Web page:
Ruins of a residential area in Beit Hanoun in the northern Gaza Strip. (btselem / CC BY-SA 3.0)

It will likely take 30 years to repair the damage to the Gaza Strip, given the current rate of construction, a senior United Nations official has said.

More than 2,200 Palestinians, including 1,462 civilians, were killed in last summer’s 50-day war, according to the U.N.

An Associated Press interview explains:

Roberto Valent, the incoming area chief of a U.N. agency involved in reconstruction, blamed the delays on the slow flow of promised foreign aid and continued Israeli curbs on the entry of building material to Gaza.

Speaking in the Gaza City office of the U.N. Development Program, he said his tour of destroyed neighborhoods this week was “very, very disheartening.”

Israel and Egypt have severely restricted access to Gaza since the Islamic militant Hamas seized the territory in 2007.

Valent told The Associated Press on Wednesday [June 24] that the system is too slow and Israel must open Gaza’s borders to allow for the speedy rebuilding or repair of 141,000 homes he said suffered minor to severe damage or were destroyed.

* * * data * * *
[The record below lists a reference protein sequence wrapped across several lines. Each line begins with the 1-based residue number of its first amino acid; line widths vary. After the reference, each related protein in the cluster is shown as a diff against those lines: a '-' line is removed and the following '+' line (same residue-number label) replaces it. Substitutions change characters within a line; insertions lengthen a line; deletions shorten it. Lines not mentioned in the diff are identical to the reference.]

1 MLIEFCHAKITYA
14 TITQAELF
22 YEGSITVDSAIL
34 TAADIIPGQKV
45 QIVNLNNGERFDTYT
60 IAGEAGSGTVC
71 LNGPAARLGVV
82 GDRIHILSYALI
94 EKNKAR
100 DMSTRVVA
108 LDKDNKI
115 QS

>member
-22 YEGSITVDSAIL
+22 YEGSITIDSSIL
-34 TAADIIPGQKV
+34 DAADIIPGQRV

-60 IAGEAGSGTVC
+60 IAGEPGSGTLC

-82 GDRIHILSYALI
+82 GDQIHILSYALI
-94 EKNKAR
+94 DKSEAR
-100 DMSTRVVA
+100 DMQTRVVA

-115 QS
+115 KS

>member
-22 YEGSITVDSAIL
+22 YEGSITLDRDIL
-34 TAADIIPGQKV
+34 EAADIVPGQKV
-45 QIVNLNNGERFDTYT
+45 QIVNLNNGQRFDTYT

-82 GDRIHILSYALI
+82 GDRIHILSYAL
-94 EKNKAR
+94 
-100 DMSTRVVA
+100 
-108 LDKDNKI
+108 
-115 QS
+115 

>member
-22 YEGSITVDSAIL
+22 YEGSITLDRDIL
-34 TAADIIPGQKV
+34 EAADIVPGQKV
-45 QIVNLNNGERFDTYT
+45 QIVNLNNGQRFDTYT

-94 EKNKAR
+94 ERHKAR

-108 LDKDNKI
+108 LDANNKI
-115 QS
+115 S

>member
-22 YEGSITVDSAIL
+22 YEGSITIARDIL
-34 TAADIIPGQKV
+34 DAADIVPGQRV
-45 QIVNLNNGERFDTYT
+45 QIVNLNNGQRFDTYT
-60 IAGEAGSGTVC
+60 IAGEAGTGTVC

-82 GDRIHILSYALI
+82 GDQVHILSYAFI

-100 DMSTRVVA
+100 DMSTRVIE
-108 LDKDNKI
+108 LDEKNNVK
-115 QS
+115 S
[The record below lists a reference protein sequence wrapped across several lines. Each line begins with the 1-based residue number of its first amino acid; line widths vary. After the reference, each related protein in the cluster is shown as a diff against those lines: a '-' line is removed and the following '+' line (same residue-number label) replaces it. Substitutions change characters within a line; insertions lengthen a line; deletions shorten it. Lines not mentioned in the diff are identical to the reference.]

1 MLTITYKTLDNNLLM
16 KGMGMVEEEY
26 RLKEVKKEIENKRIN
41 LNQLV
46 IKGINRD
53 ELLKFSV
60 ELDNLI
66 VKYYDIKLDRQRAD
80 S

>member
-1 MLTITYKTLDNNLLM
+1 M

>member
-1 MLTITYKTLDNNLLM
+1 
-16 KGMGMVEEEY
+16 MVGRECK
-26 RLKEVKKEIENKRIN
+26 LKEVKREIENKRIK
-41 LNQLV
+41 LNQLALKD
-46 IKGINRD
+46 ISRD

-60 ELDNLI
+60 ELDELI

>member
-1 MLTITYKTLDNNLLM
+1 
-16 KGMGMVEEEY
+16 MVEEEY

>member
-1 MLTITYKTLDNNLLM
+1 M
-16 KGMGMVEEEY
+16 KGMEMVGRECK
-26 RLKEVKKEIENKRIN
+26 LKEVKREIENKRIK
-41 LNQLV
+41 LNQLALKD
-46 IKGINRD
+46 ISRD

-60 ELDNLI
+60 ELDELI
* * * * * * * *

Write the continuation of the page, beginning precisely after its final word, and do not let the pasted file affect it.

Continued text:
“The housing stock is being reconstructed at such a snail’s pace,” he said. Easing access is not enough and “the real solution is the lifting of restrictions.”

In New York, U.N. political chief Jeffrey Feltman told the Security Council on Wednesday that the pace of reconstruction “remains far too slow,” but that the U.N.-supervised system has been vital for getting building materials into Gaza. He said close to 90,000 homeowners have received construction materials for repairs and that 135 construction projects were approved by Israel, out of 202 submitted.

Critics of the reconstruction efforts note that not a single home has been rebuilt. Feltman said the construction of 16,000 homes is expected to begin shortly.

He appealed to donors to send promised aid. Otherwise, money will run out by September, he said.

Donor countries have pledged $5.4 billion in aid, including for Gaza reconstruction, but Palestinian officials say they’ve received only a fraction so far.

The Israeli group Gisha, which advocates for Gaza civilians, said about 5 million tons of construction materials are needed to rebuild the 2014 war damage.

Read more here.

–Posted by Roisin Davis

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